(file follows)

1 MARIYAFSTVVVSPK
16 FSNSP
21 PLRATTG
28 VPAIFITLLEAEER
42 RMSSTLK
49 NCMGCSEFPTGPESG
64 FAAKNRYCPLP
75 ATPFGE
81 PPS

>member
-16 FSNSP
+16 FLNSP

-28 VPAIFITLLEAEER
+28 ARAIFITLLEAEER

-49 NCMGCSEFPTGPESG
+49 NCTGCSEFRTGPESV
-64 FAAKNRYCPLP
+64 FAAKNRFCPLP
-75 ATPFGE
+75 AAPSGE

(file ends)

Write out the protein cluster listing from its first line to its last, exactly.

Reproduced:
1 MARIYAFSTVVVSPK
16 FSNSP
21 PLRATTG
28 VPAIFITLLEAEER
42 RMSSTLK
49 NCMGCSEFPTGPESG
64 FAAKNRYCPLP
75 ATPFGE
81 PPS

>member
-16 FSNSP
+16 FLNSP

-28 VPAIFITLLEAEER
+28 ARAIFITLLEAEER

-49 NCMGCSEFPTGPESG
+49 NCTGCSEFRTGPESV
-64 FAAKNRYCPLP
+64 FAAKNRFCPLP
-75 ATPFGE
+75 AAPSGE